Before this pandemic, many employees seldom worked outside of the office environment. Therefore, the main focus of InfoSec and Cyber Security was on the organization’s on-site communication infrastructure. The majority of company policies on this subject were centered around internal conduct and practices. That begs the question of whether or not companies were prepared for this unforeseen transition. Chances are that many businesses were caught off-guard by this recent development, and that is why the Information Technology Laboratory released a special bulletin for March 2020 that addresses Security for Enterprise Telework, Remote Access, and Bring Your Own Device (BYOD) Solutions.
During this time of uncertainly we wanted to make sure we added some assistance and relief to an otherwise stressful situation. We're required to embrace this period of adjustment and get used to a new "normal."
How are Cybersecurity Experts thinking about COVID-19?
From the time that I started my Cyber, or Information, Security in the early 2000's career one of the fundamental tenants that was drummed into me was that human safety and security is placed higher than the safety and security of data and technology.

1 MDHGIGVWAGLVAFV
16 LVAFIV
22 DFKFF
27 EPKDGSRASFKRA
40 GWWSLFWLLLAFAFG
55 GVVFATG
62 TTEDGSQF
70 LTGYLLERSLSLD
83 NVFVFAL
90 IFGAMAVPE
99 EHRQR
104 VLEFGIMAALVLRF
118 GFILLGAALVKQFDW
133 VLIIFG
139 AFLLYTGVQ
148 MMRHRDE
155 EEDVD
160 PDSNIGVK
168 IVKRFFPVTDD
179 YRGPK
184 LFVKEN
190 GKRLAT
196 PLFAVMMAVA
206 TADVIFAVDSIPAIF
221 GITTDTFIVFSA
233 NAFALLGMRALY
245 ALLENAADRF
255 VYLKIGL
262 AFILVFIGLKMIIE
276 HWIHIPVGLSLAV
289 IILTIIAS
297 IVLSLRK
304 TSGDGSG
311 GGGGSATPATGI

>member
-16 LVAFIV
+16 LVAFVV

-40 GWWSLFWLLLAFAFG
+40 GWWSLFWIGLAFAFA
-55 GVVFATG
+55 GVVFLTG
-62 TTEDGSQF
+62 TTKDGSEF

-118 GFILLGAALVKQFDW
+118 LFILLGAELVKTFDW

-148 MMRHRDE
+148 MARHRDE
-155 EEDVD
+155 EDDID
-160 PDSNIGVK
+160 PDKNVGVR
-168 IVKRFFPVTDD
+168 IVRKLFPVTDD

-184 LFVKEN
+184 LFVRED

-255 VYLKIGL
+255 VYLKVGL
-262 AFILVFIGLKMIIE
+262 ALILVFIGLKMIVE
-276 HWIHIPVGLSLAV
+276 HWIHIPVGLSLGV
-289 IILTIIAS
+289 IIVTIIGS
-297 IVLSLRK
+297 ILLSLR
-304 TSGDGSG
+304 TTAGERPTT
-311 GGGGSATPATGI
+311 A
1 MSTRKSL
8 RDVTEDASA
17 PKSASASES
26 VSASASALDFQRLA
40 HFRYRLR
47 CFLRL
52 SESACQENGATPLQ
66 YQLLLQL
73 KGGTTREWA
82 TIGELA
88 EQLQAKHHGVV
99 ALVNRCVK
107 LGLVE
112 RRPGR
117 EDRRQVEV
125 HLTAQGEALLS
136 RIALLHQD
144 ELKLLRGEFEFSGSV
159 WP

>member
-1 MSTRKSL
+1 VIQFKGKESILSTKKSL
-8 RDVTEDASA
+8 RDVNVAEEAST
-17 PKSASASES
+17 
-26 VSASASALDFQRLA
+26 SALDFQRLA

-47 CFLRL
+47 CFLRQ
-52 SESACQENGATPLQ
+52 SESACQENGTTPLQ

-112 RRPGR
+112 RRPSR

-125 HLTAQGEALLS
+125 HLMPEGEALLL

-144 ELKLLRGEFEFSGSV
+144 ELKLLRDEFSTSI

Throughout its history, the Department of Defense (DOD) has relied on contractors, these are individuals or non-federal companies that supply services, supplies, or construction. Almost all of these relationships involve the sharing of sensitive information which could present some sort of risk.
You've probably heard how important vendor management is to the success of your information security program. But it's important that you learn how to start a vendor management program and perform assessments for it so that each assessment supports your business.
JustProtect was founded in 2017 and has been headquartered in New York City since day one! After 12 years of being in the Big Apple, our CEO & Founder decided to make Tampa, Florida our second home!
Watch our backstory as told by Vikas here:
On July 22, 2019, Equifax agreed to pay around $700 million to settle with the Federal Trade Commission (FTC) and New York State Department of financial services (DFS) for the 2017 data breach that jeopardized sensitive information from nearly 150 million Americans. This will be the largest settlement ever paid for a data breach, almost twice the cost of the Target Breach in 2013.